October is Mental Illness Awareness Month

October 4-10, 2020 Mental Health Awareness Week

From our partners at NAMI: The theme of this year’s Mental Illness Awareness Week is, “What People with Mental Illness Want You to Know.” Throughout the week, we will be raising the voices of those with lived experience to talk about some of the conditions and symptoms that are most misunderstood.  ACTION: Visit the NAMI Blog at nami.org/Blogs/NAMI-Blog and look for the social media posts.

Mental Health by the Numbers…. before Covid-19.

Grief and Mental HealthThe Dougy Center is the National Center for Grieving Children and Families based in Portland, Oregon. A school and community toolkit and grief resources are available to all. Recommended resource:  WHEN YOUR WORLD IS ALREADY UPSIDE DOWN, Supporting Grieving Children and Teens during the COVID-19 Global Health Crisis.

Mental Illness Awareness Week runs from October 4 – 10 and coincides with additional related events:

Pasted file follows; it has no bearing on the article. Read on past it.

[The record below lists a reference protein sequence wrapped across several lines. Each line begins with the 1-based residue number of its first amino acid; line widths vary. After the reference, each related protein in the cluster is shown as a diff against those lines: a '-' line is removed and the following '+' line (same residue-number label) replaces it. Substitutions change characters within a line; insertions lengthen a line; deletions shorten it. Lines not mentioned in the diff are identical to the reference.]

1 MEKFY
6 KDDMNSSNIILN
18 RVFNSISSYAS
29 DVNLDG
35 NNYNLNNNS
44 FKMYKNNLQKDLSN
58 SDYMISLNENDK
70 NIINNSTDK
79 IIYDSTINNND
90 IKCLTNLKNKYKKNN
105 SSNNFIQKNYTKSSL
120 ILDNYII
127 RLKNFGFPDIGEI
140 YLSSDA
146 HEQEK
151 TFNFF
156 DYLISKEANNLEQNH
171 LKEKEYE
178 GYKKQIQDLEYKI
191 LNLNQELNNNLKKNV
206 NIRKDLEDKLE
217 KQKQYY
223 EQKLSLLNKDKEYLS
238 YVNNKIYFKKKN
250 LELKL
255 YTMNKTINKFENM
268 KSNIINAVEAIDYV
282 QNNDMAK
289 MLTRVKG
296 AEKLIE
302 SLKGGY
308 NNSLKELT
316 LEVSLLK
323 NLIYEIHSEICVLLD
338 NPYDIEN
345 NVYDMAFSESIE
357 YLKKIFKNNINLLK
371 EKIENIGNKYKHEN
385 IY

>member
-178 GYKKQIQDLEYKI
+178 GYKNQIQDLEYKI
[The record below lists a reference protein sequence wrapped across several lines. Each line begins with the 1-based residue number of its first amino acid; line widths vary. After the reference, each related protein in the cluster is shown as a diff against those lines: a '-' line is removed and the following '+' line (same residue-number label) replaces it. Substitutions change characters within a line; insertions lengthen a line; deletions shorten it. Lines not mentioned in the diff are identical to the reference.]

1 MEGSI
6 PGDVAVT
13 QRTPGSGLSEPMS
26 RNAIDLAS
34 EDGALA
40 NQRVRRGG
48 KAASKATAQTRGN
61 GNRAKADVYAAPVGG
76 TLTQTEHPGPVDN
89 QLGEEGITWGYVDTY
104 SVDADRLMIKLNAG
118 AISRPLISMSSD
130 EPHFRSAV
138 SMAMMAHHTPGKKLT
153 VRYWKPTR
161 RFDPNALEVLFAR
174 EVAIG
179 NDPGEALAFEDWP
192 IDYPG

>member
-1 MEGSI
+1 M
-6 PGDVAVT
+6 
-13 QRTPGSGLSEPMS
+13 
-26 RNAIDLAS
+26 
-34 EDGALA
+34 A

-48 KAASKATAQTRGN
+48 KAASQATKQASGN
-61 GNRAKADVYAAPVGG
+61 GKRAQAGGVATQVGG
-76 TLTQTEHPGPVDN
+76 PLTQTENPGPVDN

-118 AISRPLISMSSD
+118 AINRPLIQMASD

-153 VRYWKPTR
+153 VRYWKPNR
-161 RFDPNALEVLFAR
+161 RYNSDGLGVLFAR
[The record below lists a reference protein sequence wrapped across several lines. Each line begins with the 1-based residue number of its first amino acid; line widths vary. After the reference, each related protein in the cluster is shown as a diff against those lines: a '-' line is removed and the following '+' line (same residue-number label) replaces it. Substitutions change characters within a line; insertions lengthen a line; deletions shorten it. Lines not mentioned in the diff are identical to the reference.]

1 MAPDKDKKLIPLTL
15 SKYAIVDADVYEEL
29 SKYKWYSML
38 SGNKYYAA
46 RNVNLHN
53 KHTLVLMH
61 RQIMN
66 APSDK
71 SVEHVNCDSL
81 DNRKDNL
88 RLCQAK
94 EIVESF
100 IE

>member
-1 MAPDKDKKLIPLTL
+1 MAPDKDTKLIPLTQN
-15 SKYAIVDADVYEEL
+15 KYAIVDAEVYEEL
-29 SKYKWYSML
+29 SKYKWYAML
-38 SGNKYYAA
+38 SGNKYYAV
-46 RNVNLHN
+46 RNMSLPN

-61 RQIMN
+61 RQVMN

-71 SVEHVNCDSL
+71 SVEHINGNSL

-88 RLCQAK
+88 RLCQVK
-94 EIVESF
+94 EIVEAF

You Are Not Alone

NAMI continues our year-long awareness campaign, You Are Not Alone, to feature the stories of people affected by mental illness to fight stigma, inspire others and educate the broader public. Now more than ever, the mental health community must come together and show that no one is ever really alone. No one should be without the information, support, connection and help they need. ACTION: Take time to read:  Personal stories

A call to prayer … a sign of action …..Candlelighting Service

We light the candle of Truth that God will help us dispel ignorance and misinformation about major depression, bipolar disorder, schizophrenia, severe anxiety and obsessive compulsive disorder. (Silent prayer)

We light the candle of Healing that troubled minds and hearts, broken lives and relationships might be healed.  (Silent prayer)

We light the candle of Understanding that the darkness of stigma, labels, exclusion and marginalization might be dispelled for the sake of those touched by mental illness.  (Silent prayer)

We light the candle of Hope for persons and families living with mental illness, for better treatment, for steadier recovery, for greater opportunity to work and serve.  (Silent prayer)

We light the candle of Thankfulness for compassionate, dedicated caregivers and mental health professionals; for new discoveries in brain research and better medications.  (Silent prayer)

We light the candle of Faith to dispel doubt and despair for those who have lost hope and are discouraged.  (Silent prayer)

We light the candle of Steadfast Love to remind us of God’s love and faithfulness, and to remind us to share the light of love and service for those living with mental illness.  (Silent prayer)